[MUD-Dev] A place of my own

clawrenc at cup.hp.com clawrenc at cup.hp.com
Mon Sep 29 13:15:51 New Zealand Daylight Time 1997


In <Pine.SUN.3.96.970925150136.3049B-100000 at sun38>, on 09/25/97 
   at 12:50 PM, Shawn Halpenny <malachai at iname.com> said:

>First, I'll draw the distinction between security of one's space and
>security of the objects one designs.  The latter is managed at a
>fundamental game-object level and will (hopefully) be completely
>ignorable by those using the objects.  It will prevent things like
>Bubba coming along and using his free-user programming talents to
>wipe all the descriptions for the rooms of your house and remove all
>the locks on the doors without you saying he could.  

>The security of one's space can be managed at a much higher level (I
>say "can be" since it is certainly not required).  The player can buy
>locks for his doors, for example, or program up locks of his own. 
>Now these locks can still be bypassed if the intruder is aware of the
>interface to the locks, and has the appropriate skills and what not
>to get around them.  The difference in this case is that the intruder
>will be required to use objects and methods that haven't been
>programmed by some user (or that have, but have been accepted into
>the game as valid objects (*)).  I'm not yet entirely sure this
>scheme will be possible in the fashion I'd like, but I hope to have a
>better idea once I've finished the fundamental game object design. 
>At the moment, it seems possible and even plausible.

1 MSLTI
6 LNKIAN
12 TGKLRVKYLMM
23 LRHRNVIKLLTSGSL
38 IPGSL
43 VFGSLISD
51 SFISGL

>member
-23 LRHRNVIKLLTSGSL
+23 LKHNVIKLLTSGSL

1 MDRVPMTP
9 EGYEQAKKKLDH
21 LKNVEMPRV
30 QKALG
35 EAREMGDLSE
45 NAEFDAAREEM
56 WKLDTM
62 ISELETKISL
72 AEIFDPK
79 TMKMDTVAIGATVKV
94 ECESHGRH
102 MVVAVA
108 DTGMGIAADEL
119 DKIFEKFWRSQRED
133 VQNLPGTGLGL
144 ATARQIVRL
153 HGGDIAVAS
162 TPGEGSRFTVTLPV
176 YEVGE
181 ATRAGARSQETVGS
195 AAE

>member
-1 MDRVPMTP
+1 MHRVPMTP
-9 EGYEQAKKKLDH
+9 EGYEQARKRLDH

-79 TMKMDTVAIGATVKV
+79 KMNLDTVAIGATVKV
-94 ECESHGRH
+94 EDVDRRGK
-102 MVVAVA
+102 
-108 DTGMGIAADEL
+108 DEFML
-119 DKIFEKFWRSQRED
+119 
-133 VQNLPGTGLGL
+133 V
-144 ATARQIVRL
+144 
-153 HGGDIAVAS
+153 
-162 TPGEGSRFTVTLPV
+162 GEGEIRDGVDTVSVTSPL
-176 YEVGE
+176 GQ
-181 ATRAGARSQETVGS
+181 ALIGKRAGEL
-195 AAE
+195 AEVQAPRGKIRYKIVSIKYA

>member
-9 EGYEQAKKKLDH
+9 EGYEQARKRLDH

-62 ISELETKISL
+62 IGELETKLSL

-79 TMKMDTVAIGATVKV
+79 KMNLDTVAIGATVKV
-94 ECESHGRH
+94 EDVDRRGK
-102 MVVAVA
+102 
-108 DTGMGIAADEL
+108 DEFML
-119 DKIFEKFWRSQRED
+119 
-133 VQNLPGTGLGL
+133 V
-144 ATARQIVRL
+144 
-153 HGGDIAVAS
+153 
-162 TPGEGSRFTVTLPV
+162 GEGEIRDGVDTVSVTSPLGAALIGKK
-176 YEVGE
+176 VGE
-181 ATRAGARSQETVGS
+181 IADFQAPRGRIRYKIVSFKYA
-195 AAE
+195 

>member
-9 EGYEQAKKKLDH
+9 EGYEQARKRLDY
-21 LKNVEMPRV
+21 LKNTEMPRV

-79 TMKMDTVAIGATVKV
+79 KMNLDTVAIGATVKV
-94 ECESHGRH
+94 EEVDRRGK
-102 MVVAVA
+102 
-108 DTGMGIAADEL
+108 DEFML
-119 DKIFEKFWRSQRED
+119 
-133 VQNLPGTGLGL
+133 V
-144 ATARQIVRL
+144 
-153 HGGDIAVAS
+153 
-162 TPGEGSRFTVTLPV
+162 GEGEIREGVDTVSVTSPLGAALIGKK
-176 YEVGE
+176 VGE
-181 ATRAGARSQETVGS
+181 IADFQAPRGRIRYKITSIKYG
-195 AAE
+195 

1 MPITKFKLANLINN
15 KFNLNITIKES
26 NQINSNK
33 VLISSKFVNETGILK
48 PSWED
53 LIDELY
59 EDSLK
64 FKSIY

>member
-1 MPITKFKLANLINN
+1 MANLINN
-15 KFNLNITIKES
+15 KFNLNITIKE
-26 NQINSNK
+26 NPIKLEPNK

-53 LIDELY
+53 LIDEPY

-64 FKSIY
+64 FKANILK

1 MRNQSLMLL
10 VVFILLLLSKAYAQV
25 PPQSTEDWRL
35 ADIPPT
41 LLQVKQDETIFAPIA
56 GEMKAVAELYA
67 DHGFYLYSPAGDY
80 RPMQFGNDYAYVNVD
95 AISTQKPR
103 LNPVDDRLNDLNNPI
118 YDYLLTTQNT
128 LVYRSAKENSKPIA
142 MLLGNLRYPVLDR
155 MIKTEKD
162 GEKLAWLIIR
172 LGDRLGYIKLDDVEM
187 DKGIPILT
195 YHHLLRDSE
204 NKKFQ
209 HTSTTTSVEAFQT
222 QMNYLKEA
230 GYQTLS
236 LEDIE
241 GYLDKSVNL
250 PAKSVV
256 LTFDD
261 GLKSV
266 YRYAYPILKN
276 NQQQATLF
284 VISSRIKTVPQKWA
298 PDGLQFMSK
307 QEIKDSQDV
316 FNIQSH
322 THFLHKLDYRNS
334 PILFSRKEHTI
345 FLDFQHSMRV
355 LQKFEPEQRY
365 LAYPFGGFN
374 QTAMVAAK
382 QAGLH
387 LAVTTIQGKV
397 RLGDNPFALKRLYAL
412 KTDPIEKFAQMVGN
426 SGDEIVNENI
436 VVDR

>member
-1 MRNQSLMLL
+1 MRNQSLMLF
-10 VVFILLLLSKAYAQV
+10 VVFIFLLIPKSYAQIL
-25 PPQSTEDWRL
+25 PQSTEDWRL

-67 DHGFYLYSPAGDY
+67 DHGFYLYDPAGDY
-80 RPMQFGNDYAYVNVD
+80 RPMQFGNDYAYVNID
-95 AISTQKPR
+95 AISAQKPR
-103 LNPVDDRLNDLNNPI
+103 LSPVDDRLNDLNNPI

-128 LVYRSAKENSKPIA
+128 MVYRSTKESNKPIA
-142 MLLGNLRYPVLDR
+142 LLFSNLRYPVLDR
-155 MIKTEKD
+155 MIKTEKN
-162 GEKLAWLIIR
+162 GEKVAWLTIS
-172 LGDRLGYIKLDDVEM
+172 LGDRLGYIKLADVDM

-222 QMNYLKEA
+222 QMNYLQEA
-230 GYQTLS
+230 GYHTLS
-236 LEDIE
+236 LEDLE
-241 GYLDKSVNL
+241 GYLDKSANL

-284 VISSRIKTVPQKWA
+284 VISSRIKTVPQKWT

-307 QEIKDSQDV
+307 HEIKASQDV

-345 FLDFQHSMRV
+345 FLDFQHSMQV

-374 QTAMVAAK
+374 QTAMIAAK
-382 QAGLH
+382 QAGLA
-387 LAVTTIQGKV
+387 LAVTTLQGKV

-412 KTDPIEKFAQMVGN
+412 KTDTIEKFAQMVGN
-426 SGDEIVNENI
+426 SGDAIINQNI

>* Any user can create any object that he would like.  The catch is
>that the object is allowed limited interaction with other game
>objects--it cannot modify any object's data if the object it wants to
>modify has been accepted by an administrator.  It can, however,
>freely interact with (not entirely the same as modify) any other
>user-programmed object that has not yet been accepted by an
>administrator.  This is one of the base premises for my low-level
>object security.  More details at some point in the future since I
>want to bounce this off all of you, but at the moment the model is in
>such a form as I would be embarrassed to post.

FWLIW: This would seem very close to the security model I've espoused
here and am using.

<<Yes!  A one sentence ack to a two page post!  Rahhh!>>

>Anything.  There's no reason a player couldn't have a family.  The
>question becomes "how does this player that just built a house get a
>family?"  Buying one seems rather awkward, but so does deriving one
>from a generic family object (and how would that sort of thing be
>represented in a mud world--for me, I suppose a possible out is that
>they are cloned or grown in a vat because those sorts of things are
>perfectly reasonable in my scenario).

If you have not yet read "The Unconquered Country" by Geoff Ryman,
run, do not walk, and go find a copy and read it.  You will not regret
it.  It will change your views on bio and genetic engineering.

--
J C Lawrence                           Internet: claw at null.net
(Contractor)                           Internet: coder at ibm.net
---------------(*)               Internet: clawrenc at cup.hp.com
...Honorary Member Clan McFUD -- Teamer's Avenging Monolith...




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